May 9th, 2012

The As have it

Students believe top marks in examinations translate to success in life

WHAT'S in an A? In an examination-oriented culture, an A can be everything. In countries like Malaysia, where competition for university entrance and scholarships is stiff, straight As can usually secure one the course and university of choice, and a bursary for that entire course. Having gone to the right university and taken the right course, the lucky graduate is then presumed to be set for life. And in most cases, this might indeed be the case.

But does this mean there is magic in an A? In itself, no. Yet, for every examination result and university entrance season, much is made of the A -- including whether or not education standards have gone down; whether marking standards have declined; or whether the A carries the same high value as it once did. Others argue that straight As alone won't carry a student far if not coupled with equally impressive co- or extra-curricular activities.

All these concerns are valid, because academic qualifications have high currency in this country. But more than just an indication that the student knows the subjects well, straight As are the result of being very focused and very hardworking. For even if education standards have gone down (and there is as yet no proof of this, only speculation) the fact is that to be in the 99.99th percentile of a class of over 400,000 in any given year, is no mean feat. Consider all the joys and distractions in the life of the average 16 or 17-year-old; push those firmly away and focus on the books and lessons. To be able to do every single exercise in all the revision books available, and doing them so many times, that, when the examinations do come, hold no surprises for the fully-prepared student -- when all the while life beckons, begging to be lived! -- is evidence of the degree of discipline that is needed in gaining straight As.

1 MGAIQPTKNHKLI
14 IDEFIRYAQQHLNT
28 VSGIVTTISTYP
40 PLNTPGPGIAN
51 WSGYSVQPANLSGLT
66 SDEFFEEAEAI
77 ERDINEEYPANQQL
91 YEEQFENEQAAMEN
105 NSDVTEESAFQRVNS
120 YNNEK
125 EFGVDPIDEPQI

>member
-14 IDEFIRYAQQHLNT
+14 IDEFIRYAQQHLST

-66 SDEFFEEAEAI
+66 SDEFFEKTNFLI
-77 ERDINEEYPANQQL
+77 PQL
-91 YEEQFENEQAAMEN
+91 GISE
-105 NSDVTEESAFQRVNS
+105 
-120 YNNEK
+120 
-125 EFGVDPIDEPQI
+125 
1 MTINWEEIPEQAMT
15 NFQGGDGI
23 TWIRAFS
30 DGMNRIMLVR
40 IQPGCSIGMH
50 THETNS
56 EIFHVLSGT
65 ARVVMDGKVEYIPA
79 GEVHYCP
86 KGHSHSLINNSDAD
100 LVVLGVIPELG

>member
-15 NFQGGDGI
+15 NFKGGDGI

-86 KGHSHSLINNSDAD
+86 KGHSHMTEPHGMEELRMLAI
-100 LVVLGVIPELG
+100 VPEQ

Of course, there are many more things that are needed for living a good and fulfilling life. Being resilient, flexible, and adaptive to changes, having "soft skills", a rounded personality, a varied and active social life, are also crucial. Parents wanting to bring up successful adults would do well to ensure that their children understand that life has many layers and dimensions, and living it well requires the ability to interpret and adapt to all the different facets life presents. So, to advise one's children that "As aren't everything in life" is correct. But this should not distract from the fact that hard work is a very important value; and there should be no shame in having it.

Source: The New Straits Times Editorial 06 May 2012 

Desperately seeking IT grads

TALENT HUNT: The need for Information Technology workers is acute and experts say the sector offers good career prospects for Malaysian youth

MOHD Syamil Afiq Mohd Fadzil has been playing computer games since primary school. So, choosing a career related to Information Technology (IT) was a natural progression for him.

 “I enjoyed being around the computer and playing with it, which is why I wanted to find work that is connected to computing,” says the 24-year-old, who graduated this year with a Diploma in Information Technology from Kuala Lumpur Infrastructure  University College.

Judging by recent statistics, Malaysia certainly needs more young people like Mohd Syamil Afiq to fill vacancies in Information and Communications Technology (ICT).


A student pores over a Facebook account. As technology becomes part and parcel of students’ life, they see little difference between being a user and a producer

The MSC Malaysia Talent Supply Demand Study 2010-2013 — Final Report reveals that the number of IT graduates has declined by 0.6 per cent and will not be enough to meet industry’s demand next year.

The problem stems from a mismatch between the number of available IT graduates and what industry really needs, says Rototype International chief executive officer Harres Tan.


Students from Universiti Malaysia Sarawak’s Faculty of Computer Science and Information Technology show off the software they created. The industry needs a large pool of graduates as it is expected to grow at an average annual rate of 10 per cent

If this persists, vendors will not hesitate to “scale down (their) business or move to where the talents are”.